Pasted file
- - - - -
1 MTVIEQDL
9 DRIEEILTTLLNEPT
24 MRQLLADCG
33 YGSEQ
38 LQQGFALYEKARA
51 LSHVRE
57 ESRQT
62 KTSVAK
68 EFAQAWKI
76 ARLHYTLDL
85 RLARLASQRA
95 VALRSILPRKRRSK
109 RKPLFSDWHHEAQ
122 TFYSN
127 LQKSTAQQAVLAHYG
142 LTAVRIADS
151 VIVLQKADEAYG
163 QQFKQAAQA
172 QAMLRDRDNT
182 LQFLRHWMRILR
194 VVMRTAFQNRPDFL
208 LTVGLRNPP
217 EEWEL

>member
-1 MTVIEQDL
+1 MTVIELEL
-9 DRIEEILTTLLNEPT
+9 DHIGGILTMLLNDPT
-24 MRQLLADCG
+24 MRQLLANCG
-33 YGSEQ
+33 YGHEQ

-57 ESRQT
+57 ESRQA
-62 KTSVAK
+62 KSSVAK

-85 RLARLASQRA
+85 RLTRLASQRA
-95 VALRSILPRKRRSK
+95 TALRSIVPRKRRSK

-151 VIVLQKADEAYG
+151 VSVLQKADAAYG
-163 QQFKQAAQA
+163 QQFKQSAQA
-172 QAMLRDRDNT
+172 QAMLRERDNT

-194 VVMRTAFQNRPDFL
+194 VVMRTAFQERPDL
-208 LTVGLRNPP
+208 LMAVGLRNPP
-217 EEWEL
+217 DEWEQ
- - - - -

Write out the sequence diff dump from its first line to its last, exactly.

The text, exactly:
1 MTVIEQDL
9 DRIEEILTTLLNEPT
24 MRQLLADCG
33 YGSEQ
38 LQQGFALYEKARA
51 LSHVRE
57 ESRQT
62 KTSVAK
68 EFAQAWKI
76 ARLHYTLDL
85 RLARLASQRA
95 VALRSILPRKRRSK
109 RKPLFSDWHHEAQ
122 TFYSN
127 LQKSTAQQAVLAHYG
142 LTAVRIADS
151 VIVLQKADEAYG
163 QQFKQAAQA
172 QAMLRDRDNT
182 LQFLRHWMRILR
194 VVMRTAFQNRPDFL
208 LTVGLRNPP
217 EEWEL

>member
-1 MTVIEQDL
+1 MTVIELEL
-9 DRIEEILTTLLNEPT
+9 DHIGGILTMLLNDPT
-24 MRQLLADCG
+24 MRQLLANCG
-33 YGSEQ
+33 YGHEQ

-57 ESRQT
+57 ESRQA
-62 KTSVAK
+62 KSSVAK

-85 RLARLASQRA
+85 RLTRLASQRA
-95 VALRSILPRKRRSK
+95 TALRSIVPRKRRSK

-151 VIVLQKADEAYG
+151 VSVLQKADAAYG
-163 QQFKQAAQA
+163 QQFKQSAQA
-172 QAMLRDRDNT
+172 QAMLRERDNT

-194 VVMRTAFQNRPDFL
+194 VVMRTAFQERPDL
-208 LTVGLRNPP
+208 LMAVGLRNPP
-217 EEWEL
+217 DEWEQ